I think it’s time for a FAQ type post. I’m often telling people what I do, I can tell that for the most part, its hard to grasp verbally. Maybe written with some pretty pictures will help people to get their heads around it. Hopefully I can dispel some some of the common beliefs that just aren’t right along the way too.
Q. What is sports trading?
A. Sports trading is trading the fluctuations in prices before and during the event. Trading the movements of the odds allows you to build whats called “a book” or ledger. Much like a bookmaker builds a book in any of the events they take bets on, sports traders can build their book by backing or laying a particular runner in an event.
Q. What is lay betting?
A. When I “lay a bet”, I’m essentially playing bookmaker. This means someone has a bet with me on a particular runner in an event and if that runner wins, I need to pay out the person the worth of the bet. If the runner loses I keep the amount bet by the person, just like a bookmaker would.
Q. Whats the difference between what you do and a bookmaker?
A. There are subtle differences, but ultimately there are a lot of similarities to what we do. The biggest difference is obviously the volume, solo sports traders like myself have much smaller bankrolls than your big corporate bookies. As such, the size of the bets taken and placed are much smaller. I’m able to dictate from the get go, how much risk I have on any given trade. Like bookmakers though I can adjust that risk before and during the match.
Q. So you’re just gambling for a living?
A. Well, in short, yes. What makes the proposition different from a few mates having a bet on the footy each weekend though is the ability for me to hedge my position during the event. I often have a number of chances to limit my risk while the match is on, or, guarantee profits no matter the outcome of the event. Check out the screen grab from Betfair on a trade done in the 2011 French Open.
Q. Trading the stock market would be less risky, right?
A. This is a massive myth. I’d say they carry equal risk, if you buy shares you are making a bet that the value of those shares will rise in value. No one knows, unless you’re insider trading, that would be like fixing in the sports trading world, but that topic is for another day. I’d go as far to say that any investment is a gamble, some bigger than others, but you think the people who had a total of $140 billion invested in their saving accounts during the great depression saw that investment as a “gamble”? Of course not, it was “as safe as houses”. Speaking of houses, do you think the people that bought “sub-prime” homes in the US before the property bubble bust in the mid 2000’s thought they were gambling? No, it was a sure thing, its property. There are no “sure things” when investing at any level.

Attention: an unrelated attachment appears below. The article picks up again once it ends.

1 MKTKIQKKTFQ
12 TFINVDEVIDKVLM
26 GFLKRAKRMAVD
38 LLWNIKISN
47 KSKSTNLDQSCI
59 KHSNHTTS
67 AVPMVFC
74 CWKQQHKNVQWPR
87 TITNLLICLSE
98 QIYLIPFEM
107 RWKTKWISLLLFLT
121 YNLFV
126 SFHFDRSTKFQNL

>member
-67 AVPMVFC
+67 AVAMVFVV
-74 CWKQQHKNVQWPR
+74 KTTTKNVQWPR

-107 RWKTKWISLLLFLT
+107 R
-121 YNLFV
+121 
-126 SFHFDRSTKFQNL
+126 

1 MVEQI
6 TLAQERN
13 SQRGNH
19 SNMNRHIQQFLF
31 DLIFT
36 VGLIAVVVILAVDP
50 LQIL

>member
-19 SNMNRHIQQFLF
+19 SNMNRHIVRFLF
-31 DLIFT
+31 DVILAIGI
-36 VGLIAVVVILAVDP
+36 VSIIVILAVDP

Q. How do you know what will happen in an event?
A. I don’t, no one knows, but based on my knowledge of how prices move in the market and what might be “more likely” to happen I can take positions before or during a match. Let me give you an example, lets say you look at the form of a race and see that out of the 8 runners, one of the runners has lead in every one of its previous races, meanwhile, non of the other runners have ever lead. You could make a fair estimation that this runner will lead again and place a back bet on the runner, expecting it to shorten in price the further it goes along in front. At a certain time in the race you can place a lay bet on that horse either removing liability or creating a hedge across all of the runners (like the Nadal example earlier).
Q. Do you use any specific tools to trade with?
A. I use a program called Geeks Toy which is designed for sports trading. There is a number of these about, some good, some not. A bunch of guys I know just use the Betfair interface though and they are very successful traders. So you don’t need expensive kit to start off trading, just a smartphone/ computer, internet and maybe a calculator.
Q. Don’t you wish you had security of knowing what you make every week?
A. I’d be lying if I said there isn’t a part of me that would love that. But at the same time, I don’t see employment or your own business as anything that is 100% fail proof either. In fact, starting a business is a huge gamble in itself. I had coffee with a friend of mine recently that has gone balls out to start his own business, hes liquidated everything and I mean everything, houses, cars, the lot. On top of that hes in debt, this guy will likely make it happen because thats the kind of guy he is, but still, there are risks attached to what hes done, risks that will have serious financial ramifications if for what ever reason it doesn’t go his way. As for employee status, I hate working for someone else, first and foremost, secondly, just because you have a job that doesn’t mean you will have employment with that business forever. You wouldn’t have to travel far to find someone with a horrible story of being made redundant and depending on their age when made redundant, it can be very tough to get back into the work force.
Q. How much can you make sports trading realistically?
A. Realistically, its like any other industry, there are top earners and there are bottom earners. Starting out I wouldn’t have expectations too much higher than trying to make a few bucks on the side as you learn the ropes. I know guys quite well that are making between $250,000 – $500,000 P.A, in all likelihood there are likely solo operators making more, I just don’t know them. If you were able to start your own company in bookmaking down the track, the skies the limit.
If you have any other questions you would like to ask, please don’t hesitate to comment below or shoot me an email at lukeamacatyahoodotcomdotau.